All charged up and raring to go
A fifth of a horsepower and the least number electrons: that’s what Team Incharge from Girton Grammar School in regional Victoria are hoping will propel them to the podium at the 2019 Shell Eco-marathon in Malaysia.
The Bendigo secondary school’s Team Incharge is competing in the Shell Eco-marathon mileage challenge in May in a three-wheeled battery-electric vehicle they have designed and built.
“You can’t underestimate your competition,” says Team Incharge’s manager and technical mentor, Robin Kirby, a former Australian motorsport champion, who now works at the school. “But I’d like to think a ‘top three’ finish is achievable.”
The team is making final preparations for its fourth tilt at the podium, backed by Shell Australia’s support.
They hope to build on their outstanding achievement from last year’s event, where the school team finished sixth out of 16 category entrants; the other 15 teams represented universities from around the Asia Pacific region.
Shell Eco-marathon is one of the world’s leading energy-efficiency competitions for students aiming to push the boundaries of what is technically possible.
It aims to inspire young people to become leading scientists and engineers of the future. Globally, the event draws more than 6000 students, mainly university level, in 700 teams from more than 50 countries.
While some energy challenges focus on a single technology, Shell Eco-marathon offers a choice of vehicle categories to compete for ultimate energy efficiency.
To begin, students decide what class of car to design:
- UrbanConcept: vehicles that have familiar road-car features (always four wheels); or
- Prototype: ultra-efficient, lightweight vehicles (generally with three wheels).
They can then choose the propulsion system, determining the energy category:
- Internal combustion engine (running on either petrol, diesel or ethanol);
- Battery-electric; or
- Hydrogen fuel cell.
The Shell Eco-marathon mileage challenge is not a race.
Rather, the idea is to cover a 12-kilometre course at Malaysia’s Sepang International Circuit in 25 minutes while using the least amount of energy.
Shell provides a meter mounted on the vehicle that measures the energy in joules used over the duration of the course.
The team that manages the distance, in the time, with the least energy used, wins.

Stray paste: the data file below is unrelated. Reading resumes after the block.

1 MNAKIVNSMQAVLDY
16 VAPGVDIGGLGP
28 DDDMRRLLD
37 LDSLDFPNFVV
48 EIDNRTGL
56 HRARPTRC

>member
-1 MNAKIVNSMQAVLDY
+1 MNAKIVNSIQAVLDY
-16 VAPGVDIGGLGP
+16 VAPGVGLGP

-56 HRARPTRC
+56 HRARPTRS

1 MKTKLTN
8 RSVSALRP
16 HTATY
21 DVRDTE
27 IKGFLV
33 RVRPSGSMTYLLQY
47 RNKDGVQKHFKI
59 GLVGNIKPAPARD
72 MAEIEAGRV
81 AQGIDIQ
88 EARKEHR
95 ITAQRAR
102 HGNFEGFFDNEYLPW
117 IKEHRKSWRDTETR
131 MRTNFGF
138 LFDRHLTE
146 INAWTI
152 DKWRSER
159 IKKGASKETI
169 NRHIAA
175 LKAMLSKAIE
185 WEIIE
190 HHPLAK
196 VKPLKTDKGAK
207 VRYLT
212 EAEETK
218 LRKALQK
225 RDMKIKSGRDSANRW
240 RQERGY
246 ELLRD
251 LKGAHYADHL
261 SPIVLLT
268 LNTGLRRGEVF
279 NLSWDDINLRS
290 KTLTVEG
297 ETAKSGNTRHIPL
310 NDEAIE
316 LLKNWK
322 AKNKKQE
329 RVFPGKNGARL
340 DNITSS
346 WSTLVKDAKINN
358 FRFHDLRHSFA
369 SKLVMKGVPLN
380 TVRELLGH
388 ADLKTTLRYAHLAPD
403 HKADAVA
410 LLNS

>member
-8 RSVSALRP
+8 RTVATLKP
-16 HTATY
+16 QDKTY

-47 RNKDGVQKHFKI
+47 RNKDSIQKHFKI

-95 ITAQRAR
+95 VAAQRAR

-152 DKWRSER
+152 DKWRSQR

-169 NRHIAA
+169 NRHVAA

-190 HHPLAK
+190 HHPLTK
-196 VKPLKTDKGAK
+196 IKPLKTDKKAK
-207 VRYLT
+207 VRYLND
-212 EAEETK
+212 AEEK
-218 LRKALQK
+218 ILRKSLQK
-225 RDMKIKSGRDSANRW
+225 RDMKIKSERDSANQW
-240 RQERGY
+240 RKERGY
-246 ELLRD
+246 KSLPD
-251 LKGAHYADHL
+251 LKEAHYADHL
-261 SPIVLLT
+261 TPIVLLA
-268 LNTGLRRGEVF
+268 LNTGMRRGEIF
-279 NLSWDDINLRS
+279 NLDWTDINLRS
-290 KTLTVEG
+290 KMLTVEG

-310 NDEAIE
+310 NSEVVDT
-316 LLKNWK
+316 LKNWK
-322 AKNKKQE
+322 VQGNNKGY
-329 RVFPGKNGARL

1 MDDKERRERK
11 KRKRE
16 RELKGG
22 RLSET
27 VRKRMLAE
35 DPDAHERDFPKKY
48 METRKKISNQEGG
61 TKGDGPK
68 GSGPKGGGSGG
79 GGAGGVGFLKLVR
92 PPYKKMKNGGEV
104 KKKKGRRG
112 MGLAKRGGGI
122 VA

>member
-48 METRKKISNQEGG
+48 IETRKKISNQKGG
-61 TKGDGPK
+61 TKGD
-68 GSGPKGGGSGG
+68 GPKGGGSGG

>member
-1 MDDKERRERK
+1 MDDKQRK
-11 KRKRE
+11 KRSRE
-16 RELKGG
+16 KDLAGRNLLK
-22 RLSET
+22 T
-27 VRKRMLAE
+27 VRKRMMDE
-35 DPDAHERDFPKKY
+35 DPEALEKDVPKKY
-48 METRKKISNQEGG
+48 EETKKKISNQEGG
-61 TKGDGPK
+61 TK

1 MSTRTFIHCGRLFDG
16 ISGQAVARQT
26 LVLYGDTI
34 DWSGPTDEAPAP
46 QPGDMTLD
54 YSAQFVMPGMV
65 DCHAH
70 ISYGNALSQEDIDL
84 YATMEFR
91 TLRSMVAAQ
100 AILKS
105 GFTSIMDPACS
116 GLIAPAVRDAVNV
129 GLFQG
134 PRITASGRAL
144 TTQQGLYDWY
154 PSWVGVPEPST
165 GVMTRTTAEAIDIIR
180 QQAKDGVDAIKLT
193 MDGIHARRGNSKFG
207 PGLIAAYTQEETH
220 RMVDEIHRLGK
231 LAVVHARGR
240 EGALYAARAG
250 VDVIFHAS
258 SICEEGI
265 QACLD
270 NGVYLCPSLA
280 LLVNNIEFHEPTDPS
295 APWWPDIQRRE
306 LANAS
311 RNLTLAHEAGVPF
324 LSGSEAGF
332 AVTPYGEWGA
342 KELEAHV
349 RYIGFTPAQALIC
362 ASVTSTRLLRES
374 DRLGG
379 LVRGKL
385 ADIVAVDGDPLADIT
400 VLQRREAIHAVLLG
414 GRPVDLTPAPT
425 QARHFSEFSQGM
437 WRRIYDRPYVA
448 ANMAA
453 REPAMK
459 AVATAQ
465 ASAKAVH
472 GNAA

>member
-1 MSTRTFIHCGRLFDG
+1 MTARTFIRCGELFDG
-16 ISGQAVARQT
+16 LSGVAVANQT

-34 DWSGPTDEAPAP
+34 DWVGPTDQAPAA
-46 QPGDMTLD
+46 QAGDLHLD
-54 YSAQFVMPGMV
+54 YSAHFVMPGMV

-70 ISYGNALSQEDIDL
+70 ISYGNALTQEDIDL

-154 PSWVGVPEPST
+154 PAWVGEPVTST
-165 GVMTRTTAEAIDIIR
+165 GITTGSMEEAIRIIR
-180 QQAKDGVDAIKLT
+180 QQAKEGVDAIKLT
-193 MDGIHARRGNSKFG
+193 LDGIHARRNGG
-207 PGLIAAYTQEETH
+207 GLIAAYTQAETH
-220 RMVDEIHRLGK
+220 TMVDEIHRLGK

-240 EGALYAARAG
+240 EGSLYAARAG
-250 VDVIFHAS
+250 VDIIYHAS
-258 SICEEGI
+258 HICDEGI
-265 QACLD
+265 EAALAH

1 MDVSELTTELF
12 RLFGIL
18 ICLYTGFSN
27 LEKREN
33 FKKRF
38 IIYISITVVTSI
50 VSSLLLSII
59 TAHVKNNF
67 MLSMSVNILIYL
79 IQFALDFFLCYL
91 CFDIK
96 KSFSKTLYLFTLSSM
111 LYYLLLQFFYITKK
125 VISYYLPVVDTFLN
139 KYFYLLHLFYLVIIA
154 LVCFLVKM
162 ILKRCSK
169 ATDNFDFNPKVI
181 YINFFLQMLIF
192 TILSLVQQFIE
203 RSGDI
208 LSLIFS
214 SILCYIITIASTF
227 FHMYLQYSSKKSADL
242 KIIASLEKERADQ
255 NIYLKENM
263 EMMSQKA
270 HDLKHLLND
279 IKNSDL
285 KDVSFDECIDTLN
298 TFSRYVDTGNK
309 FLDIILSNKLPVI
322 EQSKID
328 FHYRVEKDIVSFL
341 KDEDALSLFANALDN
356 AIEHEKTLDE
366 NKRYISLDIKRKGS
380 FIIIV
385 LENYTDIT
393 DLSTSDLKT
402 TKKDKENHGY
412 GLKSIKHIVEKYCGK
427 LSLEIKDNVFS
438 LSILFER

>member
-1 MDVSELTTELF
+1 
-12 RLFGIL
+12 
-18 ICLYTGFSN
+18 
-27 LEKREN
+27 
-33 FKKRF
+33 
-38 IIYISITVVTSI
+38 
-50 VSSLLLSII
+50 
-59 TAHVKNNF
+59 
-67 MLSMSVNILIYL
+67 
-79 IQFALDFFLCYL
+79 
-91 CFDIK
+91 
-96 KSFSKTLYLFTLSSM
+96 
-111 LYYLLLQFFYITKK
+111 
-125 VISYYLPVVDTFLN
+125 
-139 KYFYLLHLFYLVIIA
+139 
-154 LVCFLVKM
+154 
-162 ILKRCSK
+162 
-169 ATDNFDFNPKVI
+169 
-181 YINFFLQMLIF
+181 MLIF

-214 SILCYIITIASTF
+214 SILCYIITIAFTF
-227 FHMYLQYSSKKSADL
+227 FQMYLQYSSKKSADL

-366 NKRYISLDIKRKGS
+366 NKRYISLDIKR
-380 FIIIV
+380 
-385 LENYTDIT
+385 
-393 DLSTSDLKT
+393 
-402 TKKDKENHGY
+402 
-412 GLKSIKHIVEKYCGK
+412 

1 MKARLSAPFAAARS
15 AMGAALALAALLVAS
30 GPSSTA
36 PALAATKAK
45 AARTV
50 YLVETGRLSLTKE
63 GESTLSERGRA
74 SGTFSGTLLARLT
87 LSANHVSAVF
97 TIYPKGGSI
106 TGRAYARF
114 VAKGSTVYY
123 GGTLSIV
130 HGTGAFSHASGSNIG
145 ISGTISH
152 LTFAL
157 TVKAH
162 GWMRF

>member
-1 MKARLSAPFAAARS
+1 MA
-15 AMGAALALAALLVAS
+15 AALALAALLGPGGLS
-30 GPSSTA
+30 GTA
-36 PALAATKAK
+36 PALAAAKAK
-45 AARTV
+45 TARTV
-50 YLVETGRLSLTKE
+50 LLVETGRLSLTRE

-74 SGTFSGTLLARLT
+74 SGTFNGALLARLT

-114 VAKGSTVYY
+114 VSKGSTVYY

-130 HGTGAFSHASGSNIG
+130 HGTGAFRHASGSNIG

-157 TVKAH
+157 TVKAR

It’s a fine balance: disqualification looms for teams that take longer than 25 minutes, but those who go too fast have probably used too much energy to be competitive against their rivals.
“It’s a strategy situation,” Robin says.
“Last year we were 243 kilometres per kilowatt-hour. In petrol terms, that works out to about 2200 kilometres to the litre,” he says. That’s almost the equivalent distance of driving from Cairns to Sydney on one litre of fuel!
Seeking to better last year’s result, the team has evolved, as has their vehicle.
Team Incharge, drawn from Girton’s class years 10 to 12, includes a mix of electronics and electrical, mechanical and media roles.
“The students are learning about energy efficiency, weight reduction, composite materials and their uses, as well as electronics and coding,” Robin says.
For the first time, the team includes female students, who comprise almost half the team.
“This year there were a number of girls who put their hand up,” Robin says, pointing out the school’s emphasis on science in the curriculum. “The two drivers this year are both girls.”
“It’s an exciting step for us and speaks to inclusiveness and equal opportunity. And the girls are really excited, too, at the prospect of competing.”
The three-wheeled carbon-fibre electric vehicle (EV) from the previous Shell Eco-marathon has been given a makeover: it has shed 5 kilograms and now tips the scales at a bantam weight of 33 kilograms. In comparison, the rules state the driver must weigh at least 50 kilograms.
The car’s drive system has been simplified. The rear wheel is propelled by two 180-watt 24-volt lithium batteries and a 150-watt electric motor, the equivalent of a fifth of one horsepower.
It has undergone aerodynamic tweaks to the finished surfaces of the body to smooth airflow, to make it as slippery as possible.
During the attempt, Team Incharge’s driver will steer from a lying down position in the front of the 2.7-metre-long EV.
The driver has a small Formula One style steering wheel but no accelerator pedal.
Instead, there is a launch button that sets the vehicle in motion.
The regulation of power from the motor is controlled by onboard software programmed by the students to keep the EV’s cruising speed between 24 and 26 kilometres per hour.
The clock is now ticking. The team is preparing to fly to Kuala Lumpur at the end of April to compete.
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